The destiny with greatness was delayed (a common theme throughout the extended tournament) when a cut suffered during training pushed back their showdown by seven weeks from its original October 29 date. By his trainer’s own admission, the overall experience in camp wasn’t one for the time capsule. But as silver-tongued Hunter would put it, camp is where you want to make all of the mistakes you hope to avoid on fight night.
Proof of that came on December 17, when after months of talking and hype and buildup, Ward turned in a virtuoso performance. What was thought to be the most difficult task of his career threatened to become a rout when Ward put on a clinic for the first nine or so rounds. Boxing beautifully and tying up when necessary, Ward made it look near effortless as Froch struggled to find answers.
The long awaited gut check came late in the fight, when fatigue began to set in for Ward. Froch danced as hard as he could to take advantage and while Ward didn’t offer enough to add any more to his lead, he proved to be resourceful enough to disallow Froch from providing any dramatic moments.
Only the strange scoring turned in by judges John Stewart and Craig Metcalfe stood in the way of what was otherwise the crowning achievement in Ward’s career. The unanimous decision win brought about long awaited closure to the tournament, crowning Ward as Super Six champion along with claiming recognition as lineal super middleweight king.
The only current American boxer to have won a Gold medal also earned something else from that wintry night in Atlantic City – well-deserved recognition as 2011’s Fighter of the Year.
RUNNER UP – BRIAN VILORIA
The soap opera continued for the Hawaiian flyweight. A year after being knocked out and hospitalized by Carlos Tamara in one of the biggest upsets of 2010, Viloria once again rewrote the script on a career that has gone up and down more often than a yo-yo.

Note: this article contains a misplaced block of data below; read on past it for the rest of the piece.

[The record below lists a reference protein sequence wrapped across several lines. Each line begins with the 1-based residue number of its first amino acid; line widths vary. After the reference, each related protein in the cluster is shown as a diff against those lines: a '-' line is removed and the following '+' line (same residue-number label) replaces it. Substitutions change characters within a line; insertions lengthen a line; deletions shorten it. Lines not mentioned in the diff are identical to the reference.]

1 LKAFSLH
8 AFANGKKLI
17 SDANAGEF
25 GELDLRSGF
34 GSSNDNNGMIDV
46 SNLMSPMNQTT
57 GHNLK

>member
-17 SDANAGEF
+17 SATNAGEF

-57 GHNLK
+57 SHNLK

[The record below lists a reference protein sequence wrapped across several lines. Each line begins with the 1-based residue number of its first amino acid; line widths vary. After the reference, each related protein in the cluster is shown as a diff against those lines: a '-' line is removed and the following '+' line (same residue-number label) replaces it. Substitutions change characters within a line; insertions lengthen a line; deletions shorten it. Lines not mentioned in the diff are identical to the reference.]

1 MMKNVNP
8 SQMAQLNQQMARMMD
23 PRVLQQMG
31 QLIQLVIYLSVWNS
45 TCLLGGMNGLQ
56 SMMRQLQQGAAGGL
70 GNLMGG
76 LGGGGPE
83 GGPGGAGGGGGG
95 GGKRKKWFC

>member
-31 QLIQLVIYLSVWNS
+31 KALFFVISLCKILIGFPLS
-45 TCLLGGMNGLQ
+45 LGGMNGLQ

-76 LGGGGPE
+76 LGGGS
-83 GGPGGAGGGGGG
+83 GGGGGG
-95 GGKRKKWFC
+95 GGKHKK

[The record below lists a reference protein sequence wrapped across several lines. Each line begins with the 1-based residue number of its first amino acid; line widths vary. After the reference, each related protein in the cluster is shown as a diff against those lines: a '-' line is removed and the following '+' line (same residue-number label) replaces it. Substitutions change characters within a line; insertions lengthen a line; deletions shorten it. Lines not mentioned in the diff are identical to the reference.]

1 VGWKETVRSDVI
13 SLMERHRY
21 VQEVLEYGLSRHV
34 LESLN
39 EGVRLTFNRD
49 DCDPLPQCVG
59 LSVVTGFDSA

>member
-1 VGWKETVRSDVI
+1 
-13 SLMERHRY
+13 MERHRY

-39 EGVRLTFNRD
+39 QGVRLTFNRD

Most of the first half of the year was spent recovering from the lingering effects of a 2010 campaign that saw Viloria suffer the lone knockout loss of his career and struggle in two subsequent comeback fights. For this reason, he went into his July fight with Julio Cesar Miranda as a slight betting underdog despite the bout taking place in his native Hawaii.
The odds shifted to even and then slightly in his favor after Miranda struggled at the scales, which Viloria went out of his way to exploit on fight night. An opening round knockdown paved the way for a narrow points win and his return to the title picture, capturing a belt in his second weight class after having served as a two-time junior flyweight titlist.
Winning the belt gave him the necessary bargaining chip in enticing lineal junior flyweight king Giovani Segura to move up in weight for their December flyweight title fight. The last remaining member of the 2000 U.S. Olympic boxing squad to currently reign as a champ, Viloria turned in the performance of his career, dominating Segura from the outset.
The durable Mexican was forced to fight with compromised vision from a right eye that began swelling early and was closed shut by the time the fight was stopped early in the eighth round.
Far be it from anyone to dare predict what 2012 has in store for the Hawaii native of Filipino descent. No matter what happens, he can turn to 2011 as the year in which it finally came together in his wildly erratic career.
HONORABLE MENTION (IN ALPHABETICAL ORDER)